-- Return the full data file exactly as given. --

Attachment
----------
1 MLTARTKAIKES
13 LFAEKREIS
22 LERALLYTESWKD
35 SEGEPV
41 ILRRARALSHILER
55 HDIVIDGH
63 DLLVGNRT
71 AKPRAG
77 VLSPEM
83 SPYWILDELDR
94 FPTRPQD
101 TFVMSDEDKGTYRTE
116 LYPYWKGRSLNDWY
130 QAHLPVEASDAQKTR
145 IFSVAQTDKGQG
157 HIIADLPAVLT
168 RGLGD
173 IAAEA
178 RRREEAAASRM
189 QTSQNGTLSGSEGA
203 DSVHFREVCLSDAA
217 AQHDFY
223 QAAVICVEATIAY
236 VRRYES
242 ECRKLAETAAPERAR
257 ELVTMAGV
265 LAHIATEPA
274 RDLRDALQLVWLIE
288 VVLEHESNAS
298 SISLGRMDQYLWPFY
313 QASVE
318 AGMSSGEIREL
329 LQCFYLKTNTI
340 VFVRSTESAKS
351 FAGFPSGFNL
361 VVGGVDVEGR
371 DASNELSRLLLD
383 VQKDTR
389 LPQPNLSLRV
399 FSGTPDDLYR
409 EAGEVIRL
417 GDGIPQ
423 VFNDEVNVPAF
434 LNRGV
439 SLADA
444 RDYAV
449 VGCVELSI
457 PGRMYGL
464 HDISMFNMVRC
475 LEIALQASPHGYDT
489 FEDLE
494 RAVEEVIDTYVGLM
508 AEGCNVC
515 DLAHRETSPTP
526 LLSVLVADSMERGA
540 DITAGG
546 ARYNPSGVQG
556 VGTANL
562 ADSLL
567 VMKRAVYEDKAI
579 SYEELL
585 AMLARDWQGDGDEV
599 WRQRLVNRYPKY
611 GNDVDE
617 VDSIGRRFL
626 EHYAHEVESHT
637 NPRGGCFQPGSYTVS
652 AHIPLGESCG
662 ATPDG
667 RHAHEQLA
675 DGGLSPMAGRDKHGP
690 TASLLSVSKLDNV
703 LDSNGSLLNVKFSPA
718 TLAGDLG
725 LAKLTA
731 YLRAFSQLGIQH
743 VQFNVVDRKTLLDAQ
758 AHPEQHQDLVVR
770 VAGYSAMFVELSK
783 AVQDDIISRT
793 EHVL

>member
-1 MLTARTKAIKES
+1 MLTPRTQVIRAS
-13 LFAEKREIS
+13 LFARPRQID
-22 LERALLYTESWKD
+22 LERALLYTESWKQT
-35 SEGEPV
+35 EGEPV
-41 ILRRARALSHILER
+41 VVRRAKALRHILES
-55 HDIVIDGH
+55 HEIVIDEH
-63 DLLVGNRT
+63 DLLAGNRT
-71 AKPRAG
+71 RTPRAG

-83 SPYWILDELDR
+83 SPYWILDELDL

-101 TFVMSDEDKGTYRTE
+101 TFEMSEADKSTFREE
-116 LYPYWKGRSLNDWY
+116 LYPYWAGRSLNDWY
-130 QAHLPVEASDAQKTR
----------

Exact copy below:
1 MLTARTKAIKES
13 LFAEKREIS
22 LERALLYTESWKD
35 SEGEPV
41 ILRRARALSHILER
55 HDIVIDGH
63 DLLVGNRT
71 AKPRAG
77 VLSPEM
83 SPYWILDELDR
94 FPTRPQD
101 TFVMSDEDKGTYRTE
116 LYPYWKGRSLNDWY
130 QAHLPVEASDAQKTR
145 IFSVAQTDKGQG
157 HIIADLPAVLT
168 RGLGD
173 IAAEA
178 RRREEAAASRM
189 QTSQNGTLSGSEGA
203 DSVHFREVCLSDAA
217 AQHDFY
223 QAAVICVEATIAY
236 VRRYES
242 ECRKLAETAAPERAR
257 ELVTMAGV
265 LAHIATEPA
274 RDLRDALQLVWLIE
288 VVLEHESNAS
298 SISLGRMDQYLWPFY
313 QASVE
318 AGMSSGEIREL
329 LQCFYLKTNTI
340 VFVRSTESAKS
351 FAGFPSGFNL
361 VVGGVDVEGR
371 DASNELSRLLLD
383 VQKDTR
389 LPQPNLSLRV
399 FSGTPDDLYR
409 EAGEVIRL
417 GDGIPQ
423 VFNDEVNVPAF
434 LNRGV
439 SLADA
444 RDYAV
449 VGCVELSI
457 PGRMYGL
464 HDISMFNMVRC
475 LEIALQASPHGYDT
489 FEDLE
494 RAVEEVIDTYVGLM
508 AEGCNVC
515 DLAHRETSPTP
526 LLSVLVADSMERGA
540 DITAGG
546 ARYNPSGVQG
556 VGTANL
562 ADSLL
567 VMKRAVYEDKAI
579 SYEELL
585 AMLARDWQGDGDEV
599 WRQRLVNRYPKY
611 GNDVDE
617 VDSIGRRFL
626 EHYAHEVESHT
637 NPRGGCFQPGSYTVS
652 AHIPLGESCG
662 ATPDG
667 RHAHEQLA
675 DGGLSPMAGRDKHGP
690 TASLLSVSKLDNV
703 LDSNGSLLNVKFSPA
718 TLAGDLG
725 LAKLTA
731 YLRAFSQLGIQH
743 VQFNVVDRKTLLDAQ
758 AHPEQHQDLVVR
770 VAGYSAMFVELSK
783 AVQDDIISRT
793 EHVL

>member
-1 MLTARTKAIKES
+1 MLTPRTQVIRAS
-13 LFAEKREIS
+13 LFARPRQID
-22 LERALLYTESWKD
+22 LERALLYTESWKQT
-35 SEGEPV
+35 EGEPV
-41 ILRRARALSHILER
+41 VVRRAKALRHILES
-55 HDIVIDGH
+55 HEIVIDEH
-63 DLLVGNRT
+63 DLLAGNRT
-71 AKPRAG
+71 RTPRAG

-83 SPYWILDELDR
+83 SPYWILDELDL

-101 TFVMSDEDKGTYRTE
+101 TFEMSEADKSTFREE
-116 LYPYWKGRSLNDWY
+116 LYPYWAGRSLNDWY
-130 QAHLPVEASDAQKTR